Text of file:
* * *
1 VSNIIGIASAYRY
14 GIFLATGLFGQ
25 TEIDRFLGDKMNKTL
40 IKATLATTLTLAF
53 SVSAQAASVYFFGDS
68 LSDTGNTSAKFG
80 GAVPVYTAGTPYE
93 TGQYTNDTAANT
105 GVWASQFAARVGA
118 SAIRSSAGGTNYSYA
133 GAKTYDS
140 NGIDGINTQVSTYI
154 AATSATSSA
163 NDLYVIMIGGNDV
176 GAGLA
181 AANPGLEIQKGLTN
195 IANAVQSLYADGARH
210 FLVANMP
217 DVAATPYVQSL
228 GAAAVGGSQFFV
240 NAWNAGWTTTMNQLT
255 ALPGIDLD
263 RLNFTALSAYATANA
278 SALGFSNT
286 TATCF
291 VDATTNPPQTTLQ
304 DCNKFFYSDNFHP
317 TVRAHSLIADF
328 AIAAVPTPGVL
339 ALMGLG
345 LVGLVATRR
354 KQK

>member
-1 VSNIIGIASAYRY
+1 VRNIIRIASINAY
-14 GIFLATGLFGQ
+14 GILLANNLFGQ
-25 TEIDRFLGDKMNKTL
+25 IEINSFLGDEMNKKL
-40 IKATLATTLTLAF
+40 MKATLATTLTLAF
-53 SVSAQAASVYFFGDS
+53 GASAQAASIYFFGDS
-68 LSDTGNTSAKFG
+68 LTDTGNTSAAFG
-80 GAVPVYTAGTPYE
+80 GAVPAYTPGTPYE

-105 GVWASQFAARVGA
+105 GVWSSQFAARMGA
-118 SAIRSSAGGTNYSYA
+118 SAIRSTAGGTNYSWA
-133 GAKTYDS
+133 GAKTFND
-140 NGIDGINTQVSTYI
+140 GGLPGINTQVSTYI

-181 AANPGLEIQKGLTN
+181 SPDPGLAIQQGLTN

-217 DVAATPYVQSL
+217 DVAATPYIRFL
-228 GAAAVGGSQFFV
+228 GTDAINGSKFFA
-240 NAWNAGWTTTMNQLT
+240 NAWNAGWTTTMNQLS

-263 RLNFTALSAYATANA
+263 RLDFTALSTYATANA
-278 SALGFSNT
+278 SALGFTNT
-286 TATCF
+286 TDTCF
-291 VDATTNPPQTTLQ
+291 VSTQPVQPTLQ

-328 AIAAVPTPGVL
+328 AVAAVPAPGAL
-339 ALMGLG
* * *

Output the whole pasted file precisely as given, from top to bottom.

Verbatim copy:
1 VSNIIGIASAYRY
14 GIFLATGLFGQ
25 TEIDRFLGDKMNKTL
40 IKATLATTLTLAF
53 SVSAQAASVYFFGDS
68 LSDTGNTSAKFG
80 GAVPVYTAGTPYE
93 TGQYTNDTAANT
105 GVWASQFAARVGA
118 SAIRSSAGGTNYSYA
133 GAKTYDS
140 NGIDGINTQVSTYI
154 AATSATSSA
163 NDLYVIMIGGNDV
176 GAGLA
181 AANPGLEIQKGLTN
195 IANAVQSLYADGARH
210 FLVANMP
217 DVAATPYVQSL
228 GAAAVGGSQFFV
240 NAWNAGWTTTMNQLT
255 ALPGIDLD
263 RLNFTALSAYATANA
278 SALGFSNT
286 TATCF
291 VDATTNPPQTTLQ
304 DCNKFFYSDNFHP
317 TVRAHSLIADF
328 AIAAVPTPGVL
339 ALMGLG
345 LVGLVATRR
354 KQK

>member
-1 VSNIIGIASAYRY
+1 VRNIIRIASINAY
-14 GIFLATGLFGQ
+14 GILLANNLFGQ
-25 TEIDRFLGDKMNKTL
+25 IEINSFLGDEMNKKL
-40 IKATLATTLTLAF
+40 MKATLATTLTLAF
-53 SVSAQAASVYFFGDS
+53 GASAQAASIYFFGDS
-68 LSDTGNTSAKFG
+68 LTDTGNTSAAFG
-80 GAVPVYTAGTPYE
+80 GAVPAYTPGTPYE

-105 GVWASQFAARVGA
+105 GVWSSQFAARMGA
-118 SAIRSSAGGTNYSYA
+118 SAIRSTAGGTNYSWA
-133 GAKTYDS
+133 GAKTFND
-140 NGIDGINTQVSTYI
+140 GGLPGINTQVSTYI

-181 AANPGLEIQKGLTN
+181 SPDPGLAIQQGLTN

-217 DVAATPYVQSL
+217 DVAATPYIRFL
-228 GAAAVGGSQFFV
+228 GTDAINGSKFFA
-240 NAWNAGWTTTMNQLT
+240 NAWNAGWTTTMNQLS

-263 RLNFTALSAYATANA
+263 RLDFTALSTYATANA
-278 SALGFSNT
+278 SALGFTNT
-286 TATCF
+286 TDTCF
-291 VDATTNPPQTTLQ
+291 VSTQPVQPTLQ

-328 AIAAVPTPGVL
+328 AVAAVPAPGAL
-339 ALMGLG